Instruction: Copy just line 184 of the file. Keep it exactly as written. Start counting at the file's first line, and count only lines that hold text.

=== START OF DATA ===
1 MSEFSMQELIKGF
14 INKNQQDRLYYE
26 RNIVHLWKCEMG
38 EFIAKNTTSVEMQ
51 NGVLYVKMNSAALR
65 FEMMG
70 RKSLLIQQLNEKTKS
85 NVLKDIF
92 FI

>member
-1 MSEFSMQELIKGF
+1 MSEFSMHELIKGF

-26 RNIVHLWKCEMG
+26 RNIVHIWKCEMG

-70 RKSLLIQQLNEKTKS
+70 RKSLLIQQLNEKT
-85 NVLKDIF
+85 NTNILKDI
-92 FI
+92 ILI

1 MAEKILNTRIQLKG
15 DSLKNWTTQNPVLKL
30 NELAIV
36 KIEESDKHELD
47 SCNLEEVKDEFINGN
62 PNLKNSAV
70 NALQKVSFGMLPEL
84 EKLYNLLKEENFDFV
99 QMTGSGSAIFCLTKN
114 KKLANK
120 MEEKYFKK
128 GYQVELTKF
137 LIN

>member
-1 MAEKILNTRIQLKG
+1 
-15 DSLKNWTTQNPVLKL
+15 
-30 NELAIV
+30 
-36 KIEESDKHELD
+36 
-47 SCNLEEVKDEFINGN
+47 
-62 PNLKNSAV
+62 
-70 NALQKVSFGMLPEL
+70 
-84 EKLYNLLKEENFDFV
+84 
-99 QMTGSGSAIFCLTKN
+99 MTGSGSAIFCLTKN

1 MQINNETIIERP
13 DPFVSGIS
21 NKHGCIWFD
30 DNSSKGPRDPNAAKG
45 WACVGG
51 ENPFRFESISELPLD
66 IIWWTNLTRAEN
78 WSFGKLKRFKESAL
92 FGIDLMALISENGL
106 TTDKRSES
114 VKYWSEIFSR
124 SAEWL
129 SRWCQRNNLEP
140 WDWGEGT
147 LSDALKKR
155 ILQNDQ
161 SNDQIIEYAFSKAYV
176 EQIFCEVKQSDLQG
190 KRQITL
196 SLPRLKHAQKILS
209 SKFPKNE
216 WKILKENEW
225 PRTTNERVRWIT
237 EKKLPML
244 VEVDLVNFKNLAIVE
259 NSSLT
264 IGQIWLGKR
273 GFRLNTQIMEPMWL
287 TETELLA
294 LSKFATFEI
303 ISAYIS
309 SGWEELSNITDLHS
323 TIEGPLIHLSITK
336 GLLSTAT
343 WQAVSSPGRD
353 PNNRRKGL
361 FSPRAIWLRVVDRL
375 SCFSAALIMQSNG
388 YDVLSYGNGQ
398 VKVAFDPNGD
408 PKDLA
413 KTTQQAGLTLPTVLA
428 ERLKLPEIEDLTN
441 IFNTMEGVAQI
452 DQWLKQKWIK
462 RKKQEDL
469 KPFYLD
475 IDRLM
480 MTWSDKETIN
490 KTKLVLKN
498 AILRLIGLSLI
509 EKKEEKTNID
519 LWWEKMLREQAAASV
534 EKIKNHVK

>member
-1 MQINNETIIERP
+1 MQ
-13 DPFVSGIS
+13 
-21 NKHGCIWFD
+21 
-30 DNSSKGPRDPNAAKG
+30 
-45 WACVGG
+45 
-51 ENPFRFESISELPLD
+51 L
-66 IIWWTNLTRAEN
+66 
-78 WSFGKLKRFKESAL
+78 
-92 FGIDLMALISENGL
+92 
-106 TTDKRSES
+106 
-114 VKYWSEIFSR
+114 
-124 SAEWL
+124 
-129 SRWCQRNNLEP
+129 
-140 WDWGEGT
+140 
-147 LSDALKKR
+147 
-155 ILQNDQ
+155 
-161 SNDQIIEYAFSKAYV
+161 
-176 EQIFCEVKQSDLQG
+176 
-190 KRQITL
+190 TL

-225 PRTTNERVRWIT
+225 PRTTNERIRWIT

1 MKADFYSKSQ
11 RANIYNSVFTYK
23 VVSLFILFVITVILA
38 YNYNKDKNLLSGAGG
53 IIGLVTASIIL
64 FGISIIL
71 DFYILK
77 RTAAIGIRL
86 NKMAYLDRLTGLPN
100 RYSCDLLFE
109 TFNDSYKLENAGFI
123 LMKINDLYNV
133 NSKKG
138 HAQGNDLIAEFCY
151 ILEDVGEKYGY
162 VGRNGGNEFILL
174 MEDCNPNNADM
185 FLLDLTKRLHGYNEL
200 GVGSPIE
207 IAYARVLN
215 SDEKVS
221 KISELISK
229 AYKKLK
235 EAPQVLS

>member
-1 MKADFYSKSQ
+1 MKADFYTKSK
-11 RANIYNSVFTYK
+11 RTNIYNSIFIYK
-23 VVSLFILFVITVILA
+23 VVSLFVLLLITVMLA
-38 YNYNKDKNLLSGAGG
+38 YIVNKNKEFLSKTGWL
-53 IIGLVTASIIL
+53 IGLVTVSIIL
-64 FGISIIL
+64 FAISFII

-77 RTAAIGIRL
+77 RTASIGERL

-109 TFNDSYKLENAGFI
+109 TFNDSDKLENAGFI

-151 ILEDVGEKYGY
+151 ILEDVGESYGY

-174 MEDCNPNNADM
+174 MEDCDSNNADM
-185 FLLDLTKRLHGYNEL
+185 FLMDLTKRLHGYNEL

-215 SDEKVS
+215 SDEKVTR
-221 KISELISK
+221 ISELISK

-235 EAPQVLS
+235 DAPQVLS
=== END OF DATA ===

+64 FAISFII